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Pistons Bounce Joe Dumars From President Position


Joe Dumars, one of the stars of the Detroit Pistons’ “Bad Boy” championship days of the 1980s and the executive who led the team to the 2004 NBA championship, is out as the team’s popular president of basketball operations.

Dumars will remain with the team as an adviser, according to The Associated Press.

It was reported last week that Dumars would resign his position before July 1, when his contract expires. But the reality is that Dumars knew then that he would not be retained.

Dumars was named the 2003 executive of the year, and the Pistons won the title the following season, adding the 2004 crown to the two they won when Dumars was one of the top shooting guards in the league.

But Detroit hasn’t made the playoffs since 2009, and the retooling of the Pistons engineered by Dumpers failed. Young big man Andre Drummond is one of the franchise’s few bright spots at the moment.

Owner Tom Gores must now hire a new general manager, and in the meantime, ownership executives Phil Norment and Bob Wentworth are expected to supervise preparations for the draft and free agency.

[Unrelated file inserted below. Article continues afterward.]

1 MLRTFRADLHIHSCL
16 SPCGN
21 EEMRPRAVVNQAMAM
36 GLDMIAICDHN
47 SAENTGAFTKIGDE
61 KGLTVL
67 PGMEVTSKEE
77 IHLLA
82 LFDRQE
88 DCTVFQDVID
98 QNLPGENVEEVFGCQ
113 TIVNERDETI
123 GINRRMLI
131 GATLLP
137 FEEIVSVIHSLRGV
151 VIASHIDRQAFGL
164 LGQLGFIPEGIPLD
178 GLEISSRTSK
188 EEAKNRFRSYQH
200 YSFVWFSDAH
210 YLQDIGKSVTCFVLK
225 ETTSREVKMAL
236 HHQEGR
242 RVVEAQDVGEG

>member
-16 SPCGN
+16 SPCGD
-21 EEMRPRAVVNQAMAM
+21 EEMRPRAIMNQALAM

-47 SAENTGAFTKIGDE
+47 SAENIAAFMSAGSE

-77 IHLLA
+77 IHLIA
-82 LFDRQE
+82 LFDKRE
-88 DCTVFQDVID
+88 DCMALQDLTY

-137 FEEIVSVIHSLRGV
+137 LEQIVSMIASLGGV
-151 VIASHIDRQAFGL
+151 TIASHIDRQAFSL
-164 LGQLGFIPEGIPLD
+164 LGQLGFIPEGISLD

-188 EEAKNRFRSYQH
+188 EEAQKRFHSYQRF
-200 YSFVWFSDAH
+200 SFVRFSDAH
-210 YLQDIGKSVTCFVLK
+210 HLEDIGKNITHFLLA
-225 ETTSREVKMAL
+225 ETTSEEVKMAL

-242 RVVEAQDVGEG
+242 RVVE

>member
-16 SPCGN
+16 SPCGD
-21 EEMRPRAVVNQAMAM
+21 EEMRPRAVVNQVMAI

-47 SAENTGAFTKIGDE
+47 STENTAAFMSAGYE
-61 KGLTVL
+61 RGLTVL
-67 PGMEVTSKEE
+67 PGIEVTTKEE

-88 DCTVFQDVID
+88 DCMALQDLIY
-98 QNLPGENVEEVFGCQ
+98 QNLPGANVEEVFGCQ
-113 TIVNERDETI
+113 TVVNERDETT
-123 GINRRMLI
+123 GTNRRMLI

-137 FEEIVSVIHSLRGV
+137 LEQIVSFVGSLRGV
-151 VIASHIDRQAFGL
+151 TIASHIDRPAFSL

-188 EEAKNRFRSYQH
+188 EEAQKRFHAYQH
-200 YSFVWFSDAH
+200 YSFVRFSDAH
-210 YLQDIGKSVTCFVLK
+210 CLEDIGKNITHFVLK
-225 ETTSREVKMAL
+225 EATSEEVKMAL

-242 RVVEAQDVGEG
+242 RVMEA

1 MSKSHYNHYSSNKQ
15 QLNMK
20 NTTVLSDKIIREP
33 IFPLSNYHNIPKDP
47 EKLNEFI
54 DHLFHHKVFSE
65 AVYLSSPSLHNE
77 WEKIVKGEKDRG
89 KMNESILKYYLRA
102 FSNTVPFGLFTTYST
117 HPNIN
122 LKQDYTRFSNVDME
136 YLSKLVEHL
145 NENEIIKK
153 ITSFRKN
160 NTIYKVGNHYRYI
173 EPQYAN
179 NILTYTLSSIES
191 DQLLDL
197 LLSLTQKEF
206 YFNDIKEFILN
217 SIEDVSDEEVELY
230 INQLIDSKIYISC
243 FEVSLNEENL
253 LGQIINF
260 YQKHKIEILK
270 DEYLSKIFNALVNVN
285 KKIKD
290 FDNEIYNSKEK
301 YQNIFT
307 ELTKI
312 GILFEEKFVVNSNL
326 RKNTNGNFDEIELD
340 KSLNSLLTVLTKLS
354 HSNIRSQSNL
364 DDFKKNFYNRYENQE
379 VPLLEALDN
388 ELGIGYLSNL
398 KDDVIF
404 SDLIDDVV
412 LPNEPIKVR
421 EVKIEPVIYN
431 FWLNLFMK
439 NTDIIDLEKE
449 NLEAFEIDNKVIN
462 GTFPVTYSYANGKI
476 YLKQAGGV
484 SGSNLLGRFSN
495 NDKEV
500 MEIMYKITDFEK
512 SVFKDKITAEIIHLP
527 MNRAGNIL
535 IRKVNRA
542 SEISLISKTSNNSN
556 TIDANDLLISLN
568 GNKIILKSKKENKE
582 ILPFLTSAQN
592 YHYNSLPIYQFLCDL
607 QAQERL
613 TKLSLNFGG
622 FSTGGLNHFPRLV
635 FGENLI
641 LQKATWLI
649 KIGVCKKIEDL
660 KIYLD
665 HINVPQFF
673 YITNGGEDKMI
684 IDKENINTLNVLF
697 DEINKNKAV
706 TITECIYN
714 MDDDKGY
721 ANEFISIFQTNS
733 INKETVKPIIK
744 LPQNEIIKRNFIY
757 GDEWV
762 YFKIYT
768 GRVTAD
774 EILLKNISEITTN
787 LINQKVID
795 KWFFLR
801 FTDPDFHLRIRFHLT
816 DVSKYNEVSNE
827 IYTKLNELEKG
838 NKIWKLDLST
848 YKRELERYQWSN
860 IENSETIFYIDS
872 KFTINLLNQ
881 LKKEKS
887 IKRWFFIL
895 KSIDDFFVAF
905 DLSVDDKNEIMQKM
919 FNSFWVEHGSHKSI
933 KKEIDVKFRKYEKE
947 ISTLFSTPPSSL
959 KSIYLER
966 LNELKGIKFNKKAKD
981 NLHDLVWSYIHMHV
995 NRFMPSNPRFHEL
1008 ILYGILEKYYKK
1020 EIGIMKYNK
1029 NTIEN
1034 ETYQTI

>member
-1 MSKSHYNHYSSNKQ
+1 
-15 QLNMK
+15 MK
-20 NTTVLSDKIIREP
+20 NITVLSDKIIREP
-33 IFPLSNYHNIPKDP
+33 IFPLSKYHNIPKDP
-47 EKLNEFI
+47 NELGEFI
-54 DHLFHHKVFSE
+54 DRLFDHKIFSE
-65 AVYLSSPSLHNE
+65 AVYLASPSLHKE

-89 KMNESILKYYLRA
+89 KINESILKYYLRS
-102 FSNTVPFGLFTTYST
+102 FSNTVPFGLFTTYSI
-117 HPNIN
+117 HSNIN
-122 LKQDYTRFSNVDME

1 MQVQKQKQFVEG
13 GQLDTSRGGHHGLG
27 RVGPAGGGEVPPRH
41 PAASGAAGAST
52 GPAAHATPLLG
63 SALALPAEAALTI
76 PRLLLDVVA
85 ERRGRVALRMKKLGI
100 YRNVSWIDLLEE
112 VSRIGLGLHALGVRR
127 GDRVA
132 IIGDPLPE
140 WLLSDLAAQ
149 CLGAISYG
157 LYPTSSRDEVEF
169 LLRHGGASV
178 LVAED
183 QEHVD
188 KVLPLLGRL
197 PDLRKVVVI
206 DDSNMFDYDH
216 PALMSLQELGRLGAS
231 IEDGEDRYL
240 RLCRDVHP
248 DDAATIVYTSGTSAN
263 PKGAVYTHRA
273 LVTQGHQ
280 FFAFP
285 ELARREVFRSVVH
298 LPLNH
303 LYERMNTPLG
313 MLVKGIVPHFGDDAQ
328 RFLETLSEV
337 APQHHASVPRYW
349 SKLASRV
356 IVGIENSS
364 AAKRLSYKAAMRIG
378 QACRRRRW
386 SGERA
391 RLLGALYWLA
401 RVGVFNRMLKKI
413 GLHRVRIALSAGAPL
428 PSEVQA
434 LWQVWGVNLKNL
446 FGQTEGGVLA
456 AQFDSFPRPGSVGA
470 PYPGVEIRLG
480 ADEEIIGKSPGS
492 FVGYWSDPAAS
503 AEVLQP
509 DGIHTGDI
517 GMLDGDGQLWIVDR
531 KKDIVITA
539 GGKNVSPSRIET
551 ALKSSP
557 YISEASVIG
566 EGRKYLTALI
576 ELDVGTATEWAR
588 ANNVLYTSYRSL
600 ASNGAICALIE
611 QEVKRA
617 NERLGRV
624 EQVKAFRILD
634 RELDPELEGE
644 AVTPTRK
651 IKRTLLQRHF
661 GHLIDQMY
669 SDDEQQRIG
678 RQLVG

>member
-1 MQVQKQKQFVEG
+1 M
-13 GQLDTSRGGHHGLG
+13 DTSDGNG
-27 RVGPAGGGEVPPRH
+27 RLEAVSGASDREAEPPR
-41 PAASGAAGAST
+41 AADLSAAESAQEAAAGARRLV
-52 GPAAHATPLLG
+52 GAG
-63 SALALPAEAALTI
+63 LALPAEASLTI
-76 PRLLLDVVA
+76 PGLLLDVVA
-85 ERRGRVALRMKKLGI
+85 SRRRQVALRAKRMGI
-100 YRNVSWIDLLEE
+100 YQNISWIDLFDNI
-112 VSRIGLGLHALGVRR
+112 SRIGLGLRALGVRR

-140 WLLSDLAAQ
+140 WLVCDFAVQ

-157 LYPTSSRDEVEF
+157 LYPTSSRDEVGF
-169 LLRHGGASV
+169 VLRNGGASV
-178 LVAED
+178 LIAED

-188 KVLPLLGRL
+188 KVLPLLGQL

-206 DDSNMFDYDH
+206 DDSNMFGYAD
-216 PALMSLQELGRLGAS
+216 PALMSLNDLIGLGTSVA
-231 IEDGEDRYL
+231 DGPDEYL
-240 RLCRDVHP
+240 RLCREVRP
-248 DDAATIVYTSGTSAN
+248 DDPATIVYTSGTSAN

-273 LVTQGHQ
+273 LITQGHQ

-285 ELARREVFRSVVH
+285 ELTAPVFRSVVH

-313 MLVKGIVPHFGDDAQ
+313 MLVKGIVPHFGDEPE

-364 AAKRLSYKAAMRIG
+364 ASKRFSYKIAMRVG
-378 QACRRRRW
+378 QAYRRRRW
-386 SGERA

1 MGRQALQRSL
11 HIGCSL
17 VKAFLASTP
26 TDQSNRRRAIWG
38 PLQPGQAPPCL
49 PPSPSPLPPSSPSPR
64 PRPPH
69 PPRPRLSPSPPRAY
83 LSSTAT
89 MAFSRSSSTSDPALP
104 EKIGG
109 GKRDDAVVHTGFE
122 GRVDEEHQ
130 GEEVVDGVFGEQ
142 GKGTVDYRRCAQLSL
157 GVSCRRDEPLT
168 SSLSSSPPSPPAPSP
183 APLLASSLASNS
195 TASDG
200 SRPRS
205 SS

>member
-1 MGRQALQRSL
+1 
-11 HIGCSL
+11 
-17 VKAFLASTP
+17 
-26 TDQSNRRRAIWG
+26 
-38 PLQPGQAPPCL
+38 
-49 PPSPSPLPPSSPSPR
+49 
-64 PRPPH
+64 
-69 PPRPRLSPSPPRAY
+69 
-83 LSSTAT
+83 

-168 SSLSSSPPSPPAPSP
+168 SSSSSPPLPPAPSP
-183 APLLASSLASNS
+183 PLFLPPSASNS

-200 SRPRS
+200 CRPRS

Detroit signed Josh Smith and traded for Brandon Jennings last offseason in what seemed like a return to relevance, but the new-look roster lacked cohesion at times. Coach Maurice Cheeks was fired in February, and the Pistons are 29-52 with one game remaining.

Dumars began running the Pistons in 2000, and he made one shrewd move after another at first, acquiring Ben Wallace for Grant Hill in a sign-and-trade and sending Jerry Stackhouse to Washington for Richard Hamilton.

He brought Rasheed Wallace to Detroit in another trade and signed Chauncy Billups  as a free agent. Even a draft day blunder in 2003 — picking Darko Milicic over Carmelo Anthony, Chris Bosh and Dwyane Wade with the  No. 2 pick — seemed like an aberration when the Pistons won the title of the Los Angeles Lakers the next season.

That title, however, is well in the past. The Pistons have played in front of sparse crowds in recent years, struggling to stay relevant in Detroit while the Tigers have drawn fans in droves to their downtown ballpark.

It did not help Dumars that in 2008 he traded Billups for a past-his-prime Allen Iverson. Dumars also failed to land the right coach. When Cheeks was hired before this season, he became Detroit’s ninth coach since 1999-2000. Immediately before Cheeks, Lawrence Frank and John Kuester lasted two seasons each, with little success.

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